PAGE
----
New answers tagged

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I would add you should run your water to the place that is easiest to take apart and fix. When a main is shut off a lot of debris is kicked up and calcium and other deposits dislodge. Sometimes this isn't fully feasible but I try to run my garden hose for 20 mins - there's no filter on it so debris and deposits should just spit out. I have also ran my ...


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Unless your condo association is willing put in a filtration system at the main source then you either have to flush the pipes for a minute or two (Not practical for refrigerator supply lines.) OR Install a filter in your unit. This can be done if you have one supply pipe coming into your unit as opposed to separate lines that go to individual fixtures. ...


4

When re-filling the tank after a flush, some water is routed thru a small tube coming from the fill valve/float into the overflow tube that refills the bowl. Check to see that it's not broken or come loose from the over-flow tube. If not broken or detached, with the lid off the tank, flush the toilet and see if you have any water coming out of that tube (...


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My toilet does this, I find that holding the lever down after flushing and letting the bowl fill up to an acceptable level solves the symptom. Aside from dealing the the symptom a root cause can be one of several things: If the plumbing stack is not vented properly then that could cause a siphoning effect which drains your toilet bowl An old toilet simply ...


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No! This would work fine for your sinks, though anyone who visits would get confused because they would assume "hot on the left, cold on the right". (I learned that years ago from an HVAC supplier who didn't think much of ordinary plumbers - all they need to know is "hot on the left, cold on the right, #()$@(#$% runs downhill". But I ...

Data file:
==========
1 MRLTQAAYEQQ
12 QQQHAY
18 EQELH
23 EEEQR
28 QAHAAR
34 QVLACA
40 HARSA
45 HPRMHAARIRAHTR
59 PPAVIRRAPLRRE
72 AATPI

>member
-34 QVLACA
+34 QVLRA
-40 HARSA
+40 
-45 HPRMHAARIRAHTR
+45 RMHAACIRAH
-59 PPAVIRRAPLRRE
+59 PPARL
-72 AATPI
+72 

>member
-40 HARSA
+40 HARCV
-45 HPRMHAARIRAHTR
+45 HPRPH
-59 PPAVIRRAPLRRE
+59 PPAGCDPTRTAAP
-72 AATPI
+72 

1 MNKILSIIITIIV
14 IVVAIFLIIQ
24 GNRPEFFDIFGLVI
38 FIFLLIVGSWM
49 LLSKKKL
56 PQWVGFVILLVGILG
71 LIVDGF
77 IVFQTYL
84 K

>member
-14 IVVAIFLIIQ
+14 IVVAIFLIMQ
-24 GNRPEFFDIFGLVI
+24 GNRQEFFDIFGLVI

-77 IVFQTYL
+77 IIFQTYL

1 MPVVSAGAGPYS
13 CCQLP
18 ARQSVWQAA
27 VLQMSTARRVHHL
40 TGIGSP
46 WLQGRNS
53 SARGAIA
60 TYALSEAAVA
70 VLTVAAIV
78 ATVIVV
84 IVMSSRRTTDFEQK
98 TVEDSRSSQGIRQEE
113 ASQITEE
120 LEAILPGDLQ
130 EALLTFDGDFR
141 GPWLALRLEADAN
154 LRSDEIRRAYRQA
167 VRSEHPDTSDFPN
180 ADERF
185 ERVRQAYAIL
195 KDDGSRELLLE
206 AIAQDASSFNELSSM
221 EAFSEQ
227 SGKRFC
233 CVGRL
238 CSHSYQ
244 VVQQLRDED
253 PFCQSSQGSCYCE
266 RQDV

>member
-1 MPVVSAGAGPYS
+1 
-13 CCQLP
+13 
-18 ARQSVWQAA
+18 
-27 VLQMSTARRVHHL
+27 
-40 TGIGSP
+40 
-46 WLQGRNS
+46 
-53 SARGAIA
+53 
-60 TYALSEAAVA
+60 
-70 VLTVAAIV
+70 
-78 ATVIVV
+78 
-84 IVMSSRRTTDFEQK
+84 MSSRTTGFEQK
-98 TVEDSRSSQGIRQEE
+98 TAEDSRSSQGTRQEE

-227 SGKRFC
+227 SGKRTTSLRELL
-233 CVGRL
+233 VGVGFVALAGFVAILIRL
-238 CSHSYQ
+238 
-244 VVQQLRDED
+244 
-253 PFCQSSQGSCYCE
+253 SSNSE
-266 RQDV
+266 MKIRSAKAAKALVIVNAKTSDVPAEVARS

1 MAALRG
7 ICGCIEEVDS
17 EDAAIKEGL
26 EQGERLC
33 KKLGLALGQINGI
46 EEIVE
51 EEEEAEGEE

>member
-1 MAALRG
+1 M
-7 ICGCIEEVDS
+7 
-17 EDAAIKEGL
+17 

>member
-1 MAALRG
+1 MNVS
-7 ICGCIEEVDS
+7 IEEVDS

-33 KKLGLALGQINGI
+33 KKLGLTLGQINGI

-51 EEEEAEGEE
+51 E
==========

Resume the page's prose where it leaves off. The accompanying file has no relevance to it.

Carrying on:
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Your question boils down to "please validate my wonky idea" and I will absolutely NOT. Yes, you can do it but you shouldn't. At best your proposal is something that would be done in a super emergency situation. You can switch the hot and cold lines at the tank but that would really be quite an obtuse solution. So now your cold valve gives hot ...


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Washerless faucets are known to have this problem. When the pressure drops the weight of the handle can pull the valve on. Opening the valve and making the springs tighter has worked for some. Heavier springs are required in the worst cases. I believe we had 1 person that had it fixed until they opened the garden hose (large flow). Increasing the pressure ...


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Short answer, very likely sulfate reducing ,or other bacteria are in the aquifer that your well water comes from. They generate hydrogen sulfide ; a person can smell much less than 1 ppm of H2S. These bacteria are even a problem in oil/gas wells as the H2S can increase corrosion. I think one can find a small additive pump to add dilute bleach to the water ...


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It looks like a standard whole house filter similar to this one. Replacement filters can be obtained at almost large hardware, orange or blue store. There is a variety of Replacement filters that are for sediment, charcoal for taste, and others. I use a similar filter at the kitchen sink to remove the chlorine taste of the city supplied water. You could ...


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I have to somewhat disagree with Ed, which is rare. When a problem like the OP described that springs up suddenly, it's probably not a water quality issue. From wells, the water quality (or lack there of) is pretty consistent. What the OP is most likely to have is an anaerobic bacteria colony somewhere in the cold water plumbing. Sounds really nasty, ...


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Your water softener may need cleaning. I experienced this problem in a house I recently bought. I moved the softener bypass valve into its bypass position. Problem solved -- though took a bit longer for hot water to stop smelling due to hot water heater tank. My water is fine without the softener. I plan to get rid of the equipment.